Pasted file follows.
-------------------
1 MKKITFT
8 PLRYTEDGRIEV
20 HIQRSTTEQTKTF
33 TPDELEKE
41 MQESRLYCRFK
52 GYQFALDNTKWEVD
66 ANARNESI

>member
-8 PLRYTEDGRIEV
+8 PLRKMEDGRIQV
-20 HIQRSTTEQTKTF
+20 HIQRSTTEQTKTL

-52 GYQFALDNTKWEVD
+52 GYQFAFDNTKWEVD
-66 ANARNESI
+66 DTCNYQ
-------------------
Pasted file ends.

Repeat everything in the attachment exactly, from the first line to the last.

1 MKKITFT
8 PLRYTEDGRIEV
20 HIQRSTTEQTKTF
33 TPDELEKE
41 MQESRLYCRFK
52 GYQFALDNTKWEVD
66 ANARNESI

>member
-8 PLRYTEDGRIEV
+8 PLRKMEDGRIQV
-20 HIQRSTTEQTKTF
+20 HIQRSTTEQTKTL

-52 GYQFALDNTKWEVD
+52 GYQFAFDNTKWEVD
-66 ANARNESI
+66 DTCNYQ